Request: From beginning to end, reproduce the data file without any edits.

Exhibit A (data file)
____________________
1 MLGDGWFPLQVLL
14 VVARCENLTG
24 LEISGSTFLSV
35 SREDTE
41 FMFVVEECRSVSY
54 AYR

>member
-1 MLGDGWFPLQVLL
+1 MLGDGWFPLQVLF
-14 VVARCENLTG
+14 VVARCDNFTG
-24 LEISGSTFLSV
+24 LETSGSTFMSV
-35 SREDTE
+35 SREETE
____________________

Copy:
1 MLGDGWFPLQVLL
14 VVARCENLTG
24 LEISGSTFLSV
35 SREDTE
41 FMFVVEECRSVSY
54 AYR

>member
-1 MLGDGWFPLQVLL
+1 MLGDGWFPLQVLF
-14 VVARCENLTG
+14 VVARCDNFTG
-24 LEISGSTFLSV
+24 LETSGSTFMSV
-35 SREDTE
+35 SREETE